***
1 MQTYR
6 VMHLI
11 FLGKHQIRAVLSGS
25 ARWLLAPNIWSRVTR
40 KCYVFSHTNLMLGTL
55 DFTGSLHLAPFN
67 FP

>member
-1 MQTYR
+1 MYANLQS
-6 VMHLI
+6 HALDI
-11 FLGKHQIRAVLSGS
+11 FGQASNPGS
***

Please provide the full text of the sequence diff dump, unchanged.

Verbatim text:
1 MQTYR
6 VMHLI
11 FLGKHQIRAVLSGS
25 ARWLLAPNIWSRVTR
40 KCYVFSHTNLMLGTL
55 DFTGSLHLAPFN
67 FP

>member
-1 MQTYR
+1 MYANLQS
-6 VMHLI
+6 HALDI
-11 FLGKHQIRAVLSGS
+11 FGQASNPGS